This week there were two hearings in the House on video service. The House Judiciary Subcommittee on Courts, Intellectual Property, and the Internet held a hearing called “Satellite Television Laws in Title 17” on Tuesday September 10th, and the subcommittee on Communications and Technology conducted a hearing entitled “Innovation Versus Regulation in the Video Marketplace,” on Wednesday September 11th.
Testifying before both committees were industry experts ranging from lawyers to media executives addressing the potential impacts of today’s regulatory environment on broadcasting, cable local exchange carrier video, and direct broadcast satellite.
The discussion centered on whether compulsory licensing requirements and retransmission consent rules should be renewed, repealed, or revised. Compulsory licensing requires copyright owners to allow satellite & cable providers to retransmit their work, while retransmission consent requires satellite and cable providers to obtain permission from broadcasters to carry their programming.
Preston Padden, former president of ABC, argued that the compulsory licensing requirements of the Copyright Act are unnecessary and distort the marketplace. Non-broadcast channels do not have any compulsory licensing requirements; instead they aggregate the rights to their programming and negotiate with cable and satellite distributors.
According to Padden,
Subject to a brief transition period, Congress should repeal the cable and satellite compulsory licenses in 17 U.S.C. Sections 111, 119 and 122. At the same time Congress should repeal the retransmission consent provision in 47 U.S.C. Section 325 (b)(1)(A) and legislatively repeal the FCC’s regulations governing network non-duplication, syndicated exclusivity, and sports blackouts. The end result of these reforms would be to put cable and satellite distribution of broadcast television programs under the same legal regime as the distribution of non-broadcast programs – namely, simple free market copyright negotiations.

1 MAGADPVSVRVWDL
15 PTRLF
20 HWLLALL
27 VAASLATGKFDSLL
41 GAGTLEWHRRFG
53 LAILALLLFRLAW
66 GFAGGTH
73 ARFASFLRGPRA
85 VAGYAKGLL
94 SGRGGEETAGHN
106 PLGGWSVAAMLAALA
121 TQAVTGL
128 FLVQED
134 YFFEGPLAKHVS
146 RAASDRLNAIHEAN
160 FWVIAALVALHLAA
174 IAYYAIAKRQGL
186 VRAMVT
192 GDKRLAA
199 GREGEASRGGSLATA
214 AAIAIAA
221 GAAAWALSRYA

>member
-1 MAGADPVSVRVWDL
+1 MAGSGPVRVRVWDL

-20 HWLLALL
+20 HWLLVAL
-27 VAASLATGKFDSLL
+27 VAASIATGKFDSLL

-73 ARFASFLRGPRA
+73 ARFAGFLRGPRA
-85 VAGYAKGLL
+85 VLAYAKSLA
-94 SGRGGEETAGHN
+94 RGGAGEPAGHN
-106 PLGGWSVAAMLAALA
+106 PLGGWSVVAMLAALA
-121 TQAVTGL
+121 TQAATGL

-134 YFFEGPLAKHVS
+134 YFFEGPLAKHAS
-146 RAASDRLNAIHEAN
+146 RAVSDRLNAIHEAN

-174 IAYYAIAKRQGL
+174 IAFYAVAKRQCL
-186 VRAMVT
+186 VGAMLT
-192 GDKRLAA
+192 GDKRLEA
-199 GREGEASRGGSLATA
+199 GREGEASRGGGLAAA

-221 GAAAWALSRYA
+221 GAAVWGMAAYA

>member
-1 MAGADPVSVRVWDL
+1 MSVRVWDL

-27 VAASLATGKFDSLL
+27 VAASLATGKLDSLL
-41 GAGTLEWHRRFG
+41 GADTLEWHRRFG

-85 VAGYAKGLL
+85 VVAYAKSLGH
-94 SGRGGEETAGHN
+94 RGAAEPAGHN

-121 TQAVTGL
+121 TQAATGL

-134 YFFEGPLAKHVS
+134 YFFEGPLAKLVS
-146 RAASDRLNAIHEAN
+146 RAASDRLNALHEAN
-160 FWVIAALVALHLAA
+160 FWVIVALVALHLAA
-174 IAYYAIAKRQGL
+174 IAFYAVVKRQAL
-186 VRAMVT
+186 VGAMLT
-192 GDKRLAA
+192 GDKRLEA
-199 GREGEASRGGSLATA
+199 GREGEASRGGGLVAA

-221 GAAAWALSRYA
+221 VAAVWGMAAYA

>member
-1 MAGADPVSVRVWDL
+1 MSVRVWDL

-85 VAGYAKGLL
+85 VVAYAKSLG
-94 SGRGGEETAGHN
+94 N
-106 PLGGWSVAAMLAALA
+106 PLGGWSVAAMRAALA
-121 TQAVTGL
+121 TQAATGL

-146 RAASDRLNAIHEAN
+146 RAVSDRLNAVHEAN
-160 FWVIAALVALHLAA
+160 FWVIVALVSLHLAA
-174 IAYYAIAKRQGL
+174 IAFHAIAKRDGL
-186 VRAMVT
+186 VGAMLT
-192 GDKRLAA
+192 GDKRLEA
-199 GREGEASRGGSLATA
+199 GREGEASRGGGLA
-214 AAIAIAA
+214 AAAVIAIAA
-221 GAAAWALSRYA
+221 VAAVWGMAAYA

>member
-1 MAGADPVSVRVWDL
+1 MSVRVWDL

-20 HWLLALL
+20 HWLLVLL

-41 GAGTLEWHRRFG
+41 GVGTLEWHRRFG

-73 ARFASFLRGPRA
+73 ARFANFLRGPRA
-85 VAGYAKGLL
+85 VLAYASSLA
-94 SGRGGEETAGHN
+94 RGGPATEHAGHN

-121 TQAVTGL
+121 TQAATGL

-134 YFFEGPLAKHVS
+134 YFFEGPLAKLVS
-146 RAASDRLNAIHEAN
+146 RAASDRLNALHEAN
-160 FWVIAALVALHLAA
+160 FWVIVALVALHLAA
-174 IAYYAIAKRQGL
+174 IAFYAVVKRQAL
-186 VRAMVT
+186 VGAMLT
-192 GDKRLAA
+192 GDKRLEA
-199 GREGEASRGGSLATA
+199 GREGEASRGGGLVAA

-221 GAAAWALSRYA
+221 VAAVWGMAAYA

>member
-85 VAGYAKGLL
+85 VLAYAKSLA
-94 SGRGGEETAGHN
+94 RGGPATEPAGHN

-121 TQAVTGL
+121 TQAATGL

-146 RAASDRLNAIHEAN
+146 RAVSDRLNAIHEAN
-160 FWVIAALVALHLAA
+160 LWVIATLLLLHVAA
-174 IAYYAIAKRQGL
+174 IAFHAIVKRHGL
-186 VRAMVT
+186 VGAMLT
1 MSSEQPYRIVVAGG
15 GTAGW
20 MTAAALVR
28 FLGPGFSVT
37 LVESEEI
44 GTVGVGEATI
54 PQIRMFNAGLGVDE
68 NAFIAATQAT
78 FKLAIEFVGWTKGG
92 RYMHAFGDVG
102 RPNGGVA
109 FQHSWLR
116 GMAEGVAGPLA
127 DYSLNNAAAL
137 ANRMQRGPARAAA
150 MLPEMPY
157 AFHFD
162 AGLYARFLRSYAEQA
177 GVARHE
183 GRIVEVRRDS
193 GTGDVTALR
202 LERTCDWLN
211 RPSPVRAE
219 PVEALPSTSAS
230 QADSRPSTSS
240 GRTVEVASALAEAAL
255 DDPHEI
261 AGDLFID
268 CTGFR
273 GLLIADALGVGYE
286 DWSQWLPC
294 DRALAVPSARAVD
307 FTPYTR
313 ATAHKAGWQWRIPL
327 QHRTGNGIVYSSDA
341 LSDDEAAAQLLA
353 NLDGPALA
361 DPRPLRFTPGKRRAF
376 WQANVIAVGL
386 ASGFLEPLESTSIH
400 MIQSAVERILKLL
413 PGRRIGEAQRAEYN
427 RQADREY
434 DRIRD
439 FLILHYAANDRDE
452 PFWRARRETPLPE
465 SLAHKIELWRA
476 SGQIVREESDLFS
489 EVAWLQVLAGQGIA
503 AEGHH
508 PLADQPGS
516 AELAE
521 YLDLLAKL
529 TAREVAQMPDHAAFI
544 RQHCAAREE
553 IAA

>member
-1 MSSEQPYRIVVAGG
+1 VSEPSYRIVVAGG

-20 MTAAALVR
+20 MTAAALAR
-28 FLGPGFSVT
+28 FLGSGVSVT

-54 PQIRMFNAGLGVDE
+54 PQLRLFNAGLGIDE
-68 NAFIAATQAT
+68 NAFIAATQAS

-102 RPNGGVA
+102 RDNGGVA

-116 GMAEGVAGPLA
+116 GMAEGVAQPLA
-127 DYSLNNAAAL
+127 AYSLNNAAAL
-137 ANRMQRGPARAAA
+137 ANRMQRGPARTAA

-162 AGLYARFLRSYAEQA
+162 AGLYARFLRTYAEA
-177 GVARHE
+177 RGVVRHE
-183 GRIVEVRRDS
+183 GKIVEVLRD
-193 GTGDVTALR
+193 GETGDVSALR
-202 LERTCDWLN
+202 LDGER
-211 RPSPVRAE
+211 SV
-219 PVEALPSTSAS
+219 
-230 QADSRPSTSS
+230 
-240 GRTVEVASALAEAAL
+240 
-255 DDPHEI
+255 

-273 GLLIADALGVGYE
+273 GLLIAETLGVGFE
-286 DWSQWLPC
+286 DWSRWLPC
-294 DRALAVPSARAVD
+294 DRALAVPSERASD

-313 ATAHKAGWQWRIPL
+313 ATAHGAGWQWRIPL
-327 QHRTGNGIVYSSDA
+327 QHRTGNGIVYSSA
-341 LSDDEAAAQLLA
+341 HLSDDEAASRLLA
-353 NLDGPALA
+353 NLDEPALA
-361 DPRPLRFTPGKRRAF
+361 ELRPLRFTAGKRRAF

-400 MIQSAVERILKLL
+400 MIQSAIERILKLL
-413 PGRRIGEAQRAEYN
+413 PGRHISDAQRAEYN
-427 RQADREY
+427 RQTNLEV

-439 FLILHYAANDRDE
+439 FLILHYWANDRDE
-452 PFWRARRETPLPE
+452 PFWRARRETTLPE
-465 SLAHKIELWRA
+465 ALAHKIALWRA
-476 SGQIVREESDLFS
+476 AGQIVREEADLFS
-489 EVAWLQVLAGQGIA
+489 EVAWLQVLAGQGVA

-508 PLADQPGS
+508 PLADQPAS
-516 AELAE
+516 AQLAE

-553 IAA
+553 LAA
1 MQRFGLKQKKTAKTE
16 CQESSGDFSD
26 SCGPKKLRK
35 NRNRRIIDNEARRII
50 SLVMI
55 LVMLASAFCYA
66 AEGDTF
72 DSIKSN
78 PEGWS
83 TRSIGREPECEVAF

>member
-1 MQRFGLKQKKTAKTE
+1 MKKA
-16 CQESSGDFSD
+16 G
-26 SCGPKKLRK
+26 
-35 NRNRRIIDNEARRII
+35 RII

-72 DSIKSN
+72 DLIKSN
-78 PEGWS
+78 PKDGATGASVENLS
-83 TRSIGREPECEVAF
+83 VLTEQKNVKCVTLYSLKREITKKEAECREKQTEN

In the same hearing Robert Garrett, on behalf of Major League Baseball, argued along the same lines as Padden that compulsory copyright unfairly deprives copyright owners of the right to negotiate the terms on which their copyrighted material is broadcasted by satellite and cable companies. While it seemed he agreed with Padden that content in distribution would be best served by free market negotiations, he suggested that if Congress does not remove the compulsory licensing requirement altogether, it should at least require satellite and cable providers give fair market compensation via a royalty rate adjustment mechanism.
Simple free market negotiations for content should be the aim of any discussion moving forward in the video marketplace, as outlined by Padden. Unfortunately a royalty rate adjustment mechanism sounds like another layer of regulatory meddling that would distort the video market.
Negotiations should take place freely between content providers and content distributors without government intervention. The video deregulation bill introduced in the House by Rep. Scalise last Congress would be a welcome addition to the discussion, especially as a counter weight to Rep. Eshoo's recently introduced legislation.